In a stunning move, in my opinion, Intel sells its server business to MiTAC according to DataCenterDynamics. This means Intel will no longer sell any of its dedicated server hardware to customers. Instead, MiTAC, which is the parent company of Tyan, a Taiwanese electronics company.
Intel Sells Its Server Busines To MiTAC: The Details
When it comes to the details behind Intel’s decision to sell its dedicated server hardware we don’t know the numbers from the deal. However, as DataCenterDynamics states in its article, the sale doesn’t affect Intel developing and manufacturing its servers CPUs. Now MiTAC will have the designs for the various dedicated server hardware Intel created. Thus, the company can build the products and sell them to consumers.
In an official statement to ServeTheHome Intel said the following: “In line with Intel’s continued efforts to prioritize investments in its IDM 2.0 strategy, we have made the difficult decision to exit our Data Center Solutions Group (DSG). As part of this plan, MiTAC, an edge-to-cloud IT solutions provider and longstanding ODM partner of DSG, will have the right to manufacture and sell products based on our designs. We are focused on ensuring the DSG team and its stakeholders are supported during this transition.”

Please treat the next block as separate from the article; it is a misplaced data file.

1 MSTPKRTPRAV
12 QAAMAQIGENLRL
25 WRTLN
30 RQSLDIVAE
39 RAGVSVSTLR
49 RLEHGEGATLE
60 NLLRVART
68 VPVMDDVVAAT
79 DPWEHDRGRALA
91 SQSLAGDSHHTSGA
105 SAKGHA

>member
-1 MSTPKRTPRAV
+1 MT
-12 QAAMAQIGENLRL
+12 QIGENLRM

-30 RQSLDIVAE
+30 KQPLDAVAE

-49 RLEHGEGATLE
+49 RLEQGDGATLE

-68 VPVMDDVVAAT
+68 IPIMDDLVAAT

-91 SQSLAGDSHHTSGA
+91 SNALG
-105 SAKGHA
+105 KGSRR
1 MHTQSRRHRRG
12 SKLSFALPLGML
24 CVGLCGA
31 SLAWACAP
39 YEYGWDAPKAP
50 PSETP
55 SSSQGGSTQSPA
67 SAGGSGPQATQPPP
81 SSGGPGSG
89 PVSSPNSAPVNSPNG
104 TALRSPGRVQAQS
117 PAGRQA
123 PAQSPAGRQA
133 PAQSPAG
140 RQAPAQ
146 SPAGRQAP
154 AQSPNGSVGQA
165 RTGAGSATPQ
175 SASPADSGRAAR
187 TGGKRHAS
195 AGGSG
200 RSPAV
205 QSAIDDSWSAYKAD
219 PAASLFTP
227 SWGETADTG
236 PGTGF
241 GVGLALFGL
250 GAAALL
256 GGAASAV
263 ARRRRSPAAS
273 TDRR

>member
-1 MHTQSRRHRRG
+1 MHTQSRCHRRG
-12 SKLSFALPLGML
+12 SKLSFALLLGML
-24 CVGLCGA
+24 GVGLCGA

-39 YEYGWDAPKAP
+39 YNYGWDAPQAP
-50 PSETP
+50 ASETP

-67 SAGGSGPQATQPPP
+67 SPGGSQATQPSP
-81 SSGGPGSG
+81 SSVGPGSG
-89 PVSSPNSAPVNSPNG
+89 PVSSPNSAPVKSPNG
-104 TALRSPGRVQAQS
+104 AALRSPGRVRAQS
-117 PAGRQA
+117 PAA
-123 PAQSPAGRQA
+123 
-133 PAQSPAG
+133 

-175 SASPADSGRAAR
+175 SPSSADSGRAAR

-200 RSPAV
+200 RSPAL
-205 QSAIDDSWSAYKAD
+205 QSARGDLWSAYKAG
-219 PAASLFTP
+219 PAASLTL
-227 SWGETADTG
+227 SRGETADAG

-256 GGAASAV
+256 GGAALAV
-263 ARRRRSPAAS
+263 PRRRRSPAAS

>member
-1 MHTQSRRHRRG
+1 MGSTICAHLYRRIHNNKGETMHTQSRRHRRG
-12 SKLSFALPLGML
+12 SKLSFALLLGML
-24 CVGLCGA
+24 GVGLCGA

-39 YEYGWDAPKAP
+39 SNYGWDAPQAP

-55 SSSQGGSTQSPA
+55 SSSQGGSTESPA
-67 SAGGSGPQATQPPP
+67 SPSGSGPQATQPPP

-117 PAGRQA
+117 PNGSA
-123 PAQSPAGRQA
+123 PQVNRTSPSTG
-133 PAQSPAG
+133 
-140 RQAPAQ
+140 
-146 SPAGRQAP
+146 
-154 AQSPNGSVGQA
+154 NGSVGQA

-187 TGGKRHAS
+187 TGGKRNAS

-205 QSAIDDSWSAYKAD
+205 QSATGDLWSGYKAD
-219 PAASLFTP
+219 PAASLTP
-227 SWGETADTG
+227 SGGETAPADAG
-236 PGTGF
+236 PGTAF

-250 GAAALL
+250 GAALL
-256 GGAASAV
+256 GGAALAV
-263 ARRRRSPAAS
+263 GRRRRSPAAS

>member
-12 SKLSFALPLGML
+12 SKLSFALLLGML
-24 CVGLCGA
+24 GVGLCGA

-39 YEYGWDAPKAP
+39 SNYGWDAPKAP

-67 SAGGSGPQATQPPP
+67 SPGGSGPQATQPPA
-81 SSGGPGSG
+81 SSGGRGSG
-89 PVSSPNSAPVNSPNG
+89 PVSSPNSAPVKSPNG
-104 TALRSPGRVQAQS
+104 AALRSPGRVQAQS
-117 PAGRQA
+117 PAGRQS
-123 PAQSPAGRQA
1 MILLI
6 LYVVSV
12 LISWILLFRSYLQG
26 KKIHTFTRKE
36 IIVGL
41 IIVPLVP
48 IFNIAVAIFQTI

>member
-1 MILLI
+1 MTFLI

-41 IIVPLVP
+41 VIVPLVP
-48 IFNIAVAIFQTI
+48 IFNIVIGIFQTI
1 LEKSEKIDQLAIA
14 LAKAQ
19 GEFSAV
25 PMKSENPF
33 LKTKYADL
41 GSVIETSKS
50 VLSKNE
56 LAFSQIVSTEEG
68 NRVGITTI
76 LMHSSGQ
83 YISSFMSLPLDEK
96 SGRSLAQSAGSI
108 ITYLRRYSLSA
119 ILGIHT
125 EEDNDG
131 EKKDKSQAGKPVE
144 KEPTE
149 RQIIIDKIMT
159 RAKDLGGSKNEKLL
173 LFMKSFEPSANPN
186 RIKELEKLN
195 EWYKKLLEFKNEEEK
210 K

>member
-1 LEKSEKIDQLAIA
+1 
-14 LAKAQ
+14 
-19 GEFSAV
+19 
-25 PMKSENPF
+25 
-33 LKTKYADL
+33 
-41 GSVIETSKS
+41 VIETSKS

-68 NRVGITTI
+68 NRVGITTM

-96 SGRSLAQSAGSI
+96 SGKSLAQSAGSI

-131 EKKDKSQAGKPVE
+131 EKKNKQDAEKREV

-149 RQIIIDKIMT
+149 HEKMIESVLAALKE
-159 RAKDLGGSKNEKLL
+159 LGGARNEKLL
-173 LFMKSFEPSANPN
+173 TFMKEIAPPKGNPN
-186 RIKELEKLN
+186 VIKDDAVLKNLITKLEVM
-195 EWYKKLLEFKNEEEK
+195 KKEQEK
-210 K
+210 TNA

And the data center industry saw Intel exit various portions of the data center business. In mid-2022 the company closed down its Optane line. I went to a presentation about Optane memory and it impressed me. Unfortunately, I remember the storage memory line being quite expensive. And I wondered how companies could pay those high prices. According to the TechTarget article I linked companies didn’t buy it. Thus, Intel lost billions of dollars on Optane. In addition to closing Optane, the company exited the network switch business in late January of this year. I didn’t even know Intel made network switches. Now it makes sense while Intel sells its server business.
However, I knew Intel built and sold servers. They were popular in South America according to DataCenterDynamics. The servers “were a mixture of general use servers, and the company’s Xeon Platinum 9200-series CPUs for heavy duty and high-performance computing applications as well as systems with GPU and accelerator support.”